Unlicensed bear farms facing clampdown
Bear bile has been used by practitioners of Traditional Chinese Medicine for thousands of years, and it still a prized commodity.
But when illegal farms keep the animals in poor conditions and extract their bile using painful methods, a forestry official said yesterday, China will clamp down.
Cao Qingyao, spokesman for the State Forestry Administration, made it clear at a press conference in Beijing that the agency stopped granting new licences for bear farms established for bile extraction in 1993.
"Since then, we have prohibited the capturing of wild bears for their bile, which is traditionally believed to have healing power," he said.
There are still more than 200 legal farms in China, holding around 7,000 bears, according to official figures released in 1999.
"There are a few illegal bear farms despite years of attempts by authorities to stem the practice."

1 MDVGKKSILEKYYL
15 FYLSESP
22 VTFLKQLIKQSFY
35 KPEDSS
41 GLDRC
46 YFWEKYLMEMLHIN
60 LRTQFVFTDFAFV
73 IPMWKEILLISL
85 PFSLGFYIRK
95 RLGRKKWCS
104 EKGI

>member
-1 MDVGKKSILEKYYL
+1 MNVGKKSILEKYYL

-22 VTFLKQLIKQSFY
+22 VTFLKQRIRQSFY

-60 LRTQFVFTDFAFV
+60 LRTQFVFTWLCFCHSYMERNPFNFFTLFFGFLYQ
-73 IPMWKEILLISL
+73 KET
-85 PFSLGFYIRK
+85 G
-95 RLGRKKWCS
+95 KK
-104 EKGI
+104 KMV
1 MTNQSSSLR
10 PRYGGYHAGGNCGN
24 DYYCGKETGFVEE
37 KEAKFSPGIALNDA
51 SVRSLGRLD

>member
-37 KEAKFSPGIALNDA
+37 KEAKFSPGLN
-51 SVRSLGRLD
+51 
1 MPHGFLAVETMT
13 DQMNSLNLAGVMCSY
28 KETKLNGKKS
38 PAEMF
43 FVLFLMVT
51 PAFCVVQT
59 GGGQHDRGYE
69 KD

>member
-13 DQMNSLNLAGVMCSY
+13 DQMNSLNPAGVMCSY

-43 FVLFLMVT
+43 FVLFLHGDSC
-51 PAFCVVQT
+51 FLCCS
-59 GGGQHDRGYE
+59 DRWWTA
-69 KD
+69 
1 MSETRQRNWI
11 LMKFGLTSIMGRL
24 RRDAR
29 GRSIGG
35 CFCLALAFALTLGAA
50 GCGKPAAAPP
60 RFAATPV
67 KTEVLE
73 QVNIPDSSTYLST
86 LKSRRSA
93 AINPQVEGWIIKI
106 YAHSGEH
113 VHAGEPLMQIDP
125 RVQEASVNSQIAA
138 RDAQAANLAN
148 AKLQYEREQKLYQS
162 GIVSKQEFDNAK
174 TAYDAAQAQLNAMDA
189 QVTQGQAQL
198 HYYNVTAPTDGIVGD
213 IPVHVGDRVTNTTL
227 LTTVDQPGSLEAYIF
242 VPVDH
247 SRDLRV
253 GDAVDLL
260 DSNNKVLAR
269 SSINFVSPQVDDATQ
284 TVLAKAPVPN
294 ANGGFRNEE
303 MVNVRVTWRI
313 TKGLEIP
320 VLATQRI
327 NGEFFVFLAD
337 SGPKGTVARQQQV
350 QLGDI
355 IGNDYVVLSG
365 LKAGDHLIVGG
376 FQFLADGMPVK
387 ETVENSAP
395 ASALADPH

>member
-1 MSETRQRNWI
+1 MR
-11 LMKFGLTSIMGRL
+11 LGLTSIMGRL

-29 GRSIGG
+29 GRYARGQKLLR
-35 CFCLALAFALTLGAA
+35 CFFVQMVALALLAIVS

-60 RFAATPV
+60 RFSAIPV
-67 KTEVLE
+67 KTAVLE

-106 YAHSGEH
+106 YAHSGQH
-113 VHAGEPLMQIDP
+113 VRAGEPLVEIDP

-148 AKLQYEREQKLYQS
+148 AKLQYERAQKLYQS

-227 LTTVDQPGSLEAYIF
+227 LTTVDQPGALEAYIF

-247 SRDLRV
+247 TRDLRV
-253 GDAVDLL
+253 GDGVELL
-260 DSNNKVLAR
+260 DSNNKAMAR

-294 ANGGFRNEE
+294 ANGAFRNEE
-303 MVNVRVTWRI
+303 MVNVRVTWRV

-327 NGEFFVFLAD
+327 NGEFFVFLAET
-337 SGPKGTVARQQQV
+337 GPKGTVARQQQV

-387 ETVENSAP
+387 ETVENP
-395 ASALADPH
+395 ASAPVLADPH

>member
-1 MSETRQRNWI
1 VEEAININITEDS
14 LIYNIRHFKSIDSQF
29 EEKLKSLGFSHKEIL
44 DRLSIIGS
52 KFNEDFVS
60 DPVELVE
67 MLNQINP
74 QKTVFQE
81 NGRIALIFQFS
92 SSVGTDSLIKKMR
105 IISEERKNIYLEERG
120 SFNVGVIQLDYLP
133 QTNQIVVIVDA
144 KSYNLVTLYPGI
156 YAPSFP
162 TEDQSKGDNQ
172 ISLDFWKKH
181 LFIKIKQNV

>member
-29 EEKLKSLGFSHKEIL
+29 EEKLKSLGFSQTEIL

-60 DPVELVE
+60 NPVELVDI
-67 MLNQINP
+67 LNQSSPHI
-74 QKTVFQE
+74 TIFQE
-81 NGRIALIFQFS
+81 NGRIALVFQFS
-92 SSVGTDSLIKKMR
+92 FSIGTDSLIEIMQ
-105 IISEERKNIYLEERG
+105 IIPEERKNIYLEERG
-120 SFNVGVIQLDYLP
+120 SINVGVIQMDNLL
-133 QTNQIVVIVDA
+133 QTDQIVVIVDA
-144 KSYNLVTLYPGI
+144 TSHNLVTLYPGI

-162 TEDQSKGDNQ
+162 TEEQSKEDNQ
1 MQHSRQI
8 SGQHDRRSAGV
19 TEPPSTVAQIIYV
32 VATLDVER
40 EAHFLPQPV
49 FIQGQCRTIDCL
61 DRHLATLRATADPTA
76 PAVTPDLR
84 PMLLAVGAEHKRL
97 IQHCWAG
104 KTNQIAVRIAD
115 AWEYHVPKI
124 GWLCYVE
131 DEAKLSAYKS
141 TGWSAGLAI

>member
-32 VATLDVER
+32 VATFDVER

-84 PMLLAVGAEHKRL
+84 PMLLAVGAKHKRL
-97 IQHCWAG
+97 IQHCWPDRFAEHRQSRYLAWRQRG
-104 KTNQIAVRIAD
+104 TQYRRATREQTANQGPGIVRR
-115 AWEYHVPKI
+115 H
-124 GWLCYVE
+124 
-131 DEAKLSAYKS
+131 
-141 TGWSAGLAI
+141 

Bear bile is highly prized as a cure for a range of complaints such as colon cancer, fever, conjunctivitis and hepatitis C.
Today, many TCM practitioners say it is unnecessary and easily replaced by over 50 effective herbs, as well as a synthetic form of the bile - ursodeoxycholic acid.
Officially licensed and regulated bear farms were set up across China from 1984. Each bear is allowed to be kept, if properly cared for, for about five years. The bile it "milked" during that period is equivalent to the amount of powdered bile gained by killing 220 wild bears, Cao said.